GOV. HUCKABEE: I’m appalled, Tim, when someone says, “Tell me about your faith,” and they say, “Oh, my faith doesn’t influence my public policy.” Because when someone says that, it’s as if they’re saying, “My faith isn’t significant, it’s not authentic, it’s not so consequential that it affects me.” Well, truthfully my faith does affect me. But it doesn’t make me think I’m better than someone, it makes me know that I’m not as good as I really need to be.

MR. RUSSERT: But when you say “take this nation back for Christ,” what does that say to Jews, Muslims, agnostics, atheists? What …

GOV. HUCKABEE: Well, I think I — I’d probably phrase it a little differently today. But I don’t want to make people think that I’m going to replace the Capitol dome with a steeple or change the legislative sessions for prayer meetings. What it does mean is that people of faith do need to exercise their sense of responsibility toward education, toward health, toward the environment. All of those issues, for me, are driven by my sense that this is a wonderful world that God’s made, we’re responsible for taking care of it. We’re responsible for being responsible managers and stewards of it. I think that’s what faith ought to do in our lives if we’re in public service.

capitol domeNote how immediately after this set of questions and answers, the interview led directly into questions on gays and abortion. But more on that another time.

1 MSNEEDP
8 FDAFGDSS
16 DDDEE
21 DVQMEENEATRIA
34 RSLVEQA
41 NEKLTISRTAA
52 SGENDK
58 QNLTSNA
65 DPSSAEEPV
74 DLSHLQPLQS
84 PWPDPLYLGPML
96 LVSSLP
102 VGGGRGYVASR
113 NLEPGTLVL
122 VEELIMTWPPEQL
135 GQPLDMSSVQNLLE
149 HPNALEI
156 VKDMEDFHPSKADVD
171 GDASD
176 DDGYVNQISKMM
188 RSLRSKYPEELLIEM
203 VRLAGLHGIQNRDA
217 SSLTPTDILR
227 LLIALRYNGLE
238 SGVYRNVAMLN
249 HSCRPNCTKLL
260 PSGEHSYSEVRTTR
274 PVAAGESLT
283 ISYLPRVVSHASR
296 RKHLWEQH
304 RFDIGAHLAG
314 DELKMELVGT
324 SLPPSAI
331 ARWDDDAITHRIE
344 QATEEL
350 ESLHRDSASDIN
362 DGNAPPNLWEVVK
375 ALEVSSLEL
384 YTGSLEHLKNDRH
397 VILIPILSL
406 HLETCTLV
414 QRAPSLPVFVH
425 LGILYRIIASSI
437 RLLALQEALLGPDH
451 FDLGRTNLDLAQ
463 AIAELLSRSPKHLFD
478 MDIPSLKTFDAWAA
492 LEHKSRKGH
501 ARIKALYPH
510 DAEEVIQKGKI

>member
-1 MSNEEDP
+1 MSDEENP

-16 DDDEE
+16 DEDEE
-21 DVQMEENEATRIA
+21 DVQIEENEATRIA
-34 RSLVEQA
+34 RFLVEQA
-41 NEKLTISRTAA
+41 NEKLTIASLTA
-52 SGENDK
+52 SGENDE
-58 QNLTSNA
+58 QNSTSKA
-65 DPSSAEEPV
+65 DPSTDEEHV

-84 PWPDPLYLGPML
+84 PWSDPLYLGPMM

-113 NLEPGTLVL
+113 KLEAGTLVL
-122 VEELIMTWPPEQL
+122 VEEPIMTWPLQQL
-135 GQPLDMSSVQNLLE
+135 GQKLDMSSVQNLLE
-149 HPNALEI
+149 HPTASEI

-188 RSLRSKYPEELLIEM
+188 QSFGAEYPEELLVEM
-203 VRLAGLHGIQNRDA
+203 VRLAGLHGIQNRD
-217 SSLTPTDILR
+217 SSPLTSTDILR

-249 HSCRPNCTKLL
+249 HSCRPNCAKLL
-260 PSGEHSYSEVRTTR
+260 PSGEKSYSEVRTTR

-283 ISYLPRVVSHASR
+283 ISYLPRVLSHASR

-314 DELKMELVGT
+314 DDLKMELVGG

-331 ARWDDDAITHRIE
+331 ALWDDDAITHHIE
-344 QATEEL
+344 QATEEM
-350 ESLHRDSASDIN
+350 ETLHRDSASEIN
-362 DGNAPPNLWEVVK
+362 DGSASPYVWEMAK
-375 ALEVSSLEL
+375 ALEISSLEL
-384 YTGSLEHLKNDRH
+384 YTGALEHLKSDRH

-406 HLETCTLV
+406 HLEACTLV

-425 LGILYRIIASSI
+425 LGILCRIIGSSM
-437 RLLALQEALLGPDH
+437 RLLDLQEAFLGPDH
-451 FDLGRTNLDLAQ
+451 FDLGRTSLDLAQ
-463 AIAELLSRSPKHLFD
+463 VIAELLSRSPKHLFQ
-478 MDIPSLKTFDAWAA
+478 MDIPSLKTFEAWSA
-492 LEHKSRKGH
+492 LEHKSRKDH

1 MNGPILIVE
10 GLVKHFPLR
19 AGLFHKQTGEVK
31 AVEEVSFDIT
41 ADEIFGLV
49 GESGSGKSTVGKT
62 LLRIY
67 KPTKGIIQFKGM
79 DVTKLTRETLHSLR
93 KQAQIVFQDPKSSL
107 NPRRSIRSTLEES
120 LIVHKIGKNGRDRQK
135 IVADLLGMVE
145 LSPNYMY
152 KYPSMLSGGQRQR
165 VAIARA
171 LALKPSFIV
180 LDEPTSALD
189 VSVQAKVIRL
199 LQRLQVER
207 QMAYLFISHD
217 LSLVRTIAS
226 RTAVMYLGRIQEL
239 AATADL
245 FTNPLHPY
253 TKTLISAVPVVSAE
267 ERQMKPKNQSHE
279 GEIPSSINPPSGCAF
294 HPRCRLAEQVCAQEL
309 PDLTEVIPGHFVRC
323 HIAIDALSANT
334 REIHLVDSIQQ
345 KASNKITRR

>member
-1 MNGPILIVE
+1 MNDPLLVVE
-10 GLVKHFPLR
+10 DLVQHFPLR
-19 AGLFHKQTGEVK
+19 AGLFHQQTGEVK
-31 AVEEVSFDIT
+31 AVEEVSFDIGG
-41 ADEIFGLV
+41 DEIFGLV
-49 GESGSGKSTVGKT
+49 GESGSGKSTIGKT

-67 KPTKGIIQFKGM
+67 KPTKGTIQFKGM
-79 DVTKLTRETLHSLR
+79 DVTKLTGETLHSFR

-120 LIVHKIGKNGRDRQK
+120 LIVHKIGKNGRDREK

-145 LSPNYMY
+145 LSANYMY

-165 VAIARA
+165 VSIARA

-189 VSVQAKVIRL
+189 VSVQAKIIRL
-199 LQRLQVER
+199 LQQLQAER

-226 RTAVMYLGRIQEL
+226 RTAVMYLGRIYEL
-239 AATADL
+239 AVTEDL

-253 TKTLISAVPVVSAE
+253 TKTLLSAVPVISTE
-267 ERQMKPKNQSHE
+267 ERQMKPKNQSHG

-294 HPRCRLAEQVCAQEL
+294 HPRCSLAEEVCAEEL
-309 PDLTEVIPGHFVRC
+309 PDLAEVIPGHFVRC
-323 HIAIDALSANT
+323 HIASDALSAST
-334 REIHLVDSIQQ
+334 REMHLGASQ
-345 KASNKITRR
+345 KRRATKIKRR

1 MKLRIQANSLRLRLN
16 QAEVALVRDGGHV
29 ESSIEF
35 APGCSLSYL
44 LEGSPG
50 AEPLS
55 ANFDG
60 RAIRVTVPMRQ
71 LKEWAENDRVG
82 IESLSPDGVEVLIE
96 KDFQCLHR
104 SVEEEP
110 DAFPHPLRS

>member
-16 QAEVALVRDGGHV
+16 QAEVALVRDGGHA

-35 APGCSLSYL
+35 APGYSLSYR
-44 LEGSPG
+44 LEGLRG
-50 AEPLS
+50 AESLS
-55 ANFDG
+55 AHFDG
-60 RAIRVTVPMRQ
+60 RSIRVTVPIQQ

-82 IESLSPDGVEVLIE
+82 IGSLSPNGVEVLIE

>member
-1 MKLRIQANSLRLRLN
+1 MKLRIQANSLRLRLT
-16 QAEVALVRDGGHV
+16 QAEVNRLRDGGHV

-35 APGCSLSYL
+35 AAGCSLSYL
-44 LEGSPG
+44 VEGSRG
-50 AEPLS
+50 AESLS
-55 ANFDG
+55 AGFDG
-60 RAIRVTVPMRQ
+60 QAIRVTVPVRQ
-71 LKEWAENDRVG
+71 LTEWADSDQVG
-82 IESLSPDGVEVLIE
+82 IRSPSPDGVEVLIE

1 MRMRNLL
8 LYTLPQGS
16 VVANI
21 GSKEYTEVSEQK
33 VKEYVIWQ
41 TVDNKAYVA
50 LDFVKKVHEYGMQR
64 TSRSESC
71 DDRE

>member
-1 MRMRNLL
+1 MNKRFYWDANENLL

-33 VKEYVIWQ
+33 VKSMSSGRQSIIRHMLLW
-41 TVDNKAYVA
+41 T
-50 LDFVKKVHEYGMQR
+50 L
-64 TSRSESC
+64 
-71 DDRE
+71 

Writing on the Huckabee announcement, which was actually made on Meet the Press, The Washington Post‘s Lois Romano highlights the section on Huckabee’s faith:

He also publicly supported creationism, a philosophy advocated by fervent Christians, arguing that students should be exposed to the study of the doctrine as well as evolution.

When moderator Tim Russert pressed Huckabee on whether he would lead the United States to be a more Christian nation, he replied: “We are a nation of faith. It doesn’t necessarily have to be mine.”

“I make no apology for my faith,” he said. “My faith explains me.”

Huckabee’s candidacy has several compelling stories lines. The most prominent is his similarities with President Clinton (both born in the same small town of Hope, Ark., both governor of Arkansas) and his ability to lose a lot of weight in a short time. But the deeper, more significant story is going to be this faith thing and how it explains him.

Print Friendly

Separation of church and crown

queenmirrenAs the reigning (three-time) champion of my newsroom’s Oscar pool, I’ve been preparing for the coming battle by watching as many Oscar-contending films as possible. The Queen was definitely one of the best movies of the year. Helen Mirren is amazing. Unfortunately Peter Morgan’s Oscar-nominated screenplay was tampered with a bit by some censors. The Associated Press’ Giovanna Dell’Orto reports:

So much for God and country, at least during some in-flight showings of the Oscar-nominated movie “The Queen.” That’s because all mentions of God are bleeped out of a version of the film given to some commercial airlines.

Even in these politically correct times, censoring references to God in the film wasn’t a statement of some kind. Rather, it was the mistake of an overzealous and inexperienced employee for a California company that edits movies selected for onboard entertainment.

. . . So the new censor mistakenly bleeped out each time a character said “God,” instead of just when used as part of a profanity, said Jeff Klein, president of Jaguar Distribution, the company that distributed the movie to airlines this month.

“A reference to God is not taboo in any culture that I know of,” Klein said. “We excise foul language, excessive violence and nudity.”

It’s not the hardest-hitting story, but I appreciate how well the reporter captured the religious angles. It’s also really funny. Read the whole thing.